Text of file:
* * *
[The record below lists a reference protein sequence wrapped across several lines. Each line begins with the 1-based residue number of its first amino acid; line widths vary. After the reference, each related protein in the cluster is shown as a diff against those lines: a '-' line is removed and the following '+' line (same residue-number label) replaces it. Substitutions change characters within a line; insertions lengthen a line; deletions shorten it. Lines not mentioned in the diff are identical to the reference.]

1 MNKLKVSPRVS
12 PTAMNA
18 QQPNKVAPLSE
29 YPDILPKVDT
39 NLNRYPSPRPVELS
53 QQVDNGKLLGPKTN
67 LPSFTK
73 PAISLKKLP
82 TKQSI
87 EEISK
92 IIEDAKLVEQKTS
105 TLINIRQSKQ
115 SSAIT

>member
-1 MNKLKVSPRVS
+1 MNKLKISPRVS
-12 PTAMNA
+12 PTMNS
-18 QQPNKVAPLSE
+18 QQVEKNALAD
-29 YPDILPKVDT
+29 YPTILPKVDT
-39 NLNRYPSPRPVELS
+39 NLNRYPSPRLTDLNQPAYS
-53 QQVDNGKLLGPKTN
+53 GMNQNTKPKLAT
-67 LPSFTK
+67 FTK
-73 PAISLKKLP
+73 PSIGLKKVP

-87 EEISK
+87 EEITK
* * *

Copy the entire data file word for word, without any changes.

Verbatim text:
[The record below lists a reference protein sequence wrapped across several lines. Each line begins with the 1-based residue number of its first amino acid; line widths vary. After the reference, each related protein in the cluster is shown as a diff against those lines: a '-' line is removed and the following '+' line (same residue-number label) replaces it. Substitutions change characters within a line; insertions lengthen a line; deletions shorten it. Lines not mentioned in the diff are identical to the reference.]

1 MNKLKVSPRVS
12 PTAMNA
18 QQPNKVAPLSE
29 YPDILPKVDT
39 NLNRYPSPRPVELS
53 QQVDNGKLLGPKTN
67 LPSFTK
73 PAISLKKLP
82 TKQSI
87 EEISK
92 IIEDAKLVEQKTS
105 TLINIRQSKQ
115 SSAIT

>member
-1 MNKLKVSPRVS
+1 MNKLKISPRVS
-12 PTAMNA
+12 PTMNS
-18 QQPNKVAPLSE
+18 QQVEKNALAD
-29 YPDILPKVDT
+29 YPTILPKVDT
-39 NLNRYPSPRPVELS
+39 NLNRYPSPRLTDLNQPAYS
-53 QQVDNGKLLGPKTN
+53 GMNQNTKPKLAT
-67 LPSFTK
+67 FTK
-73 PAISLKKLP
+73 PSIGLKKVP

-87 EEISK
+87 EEITK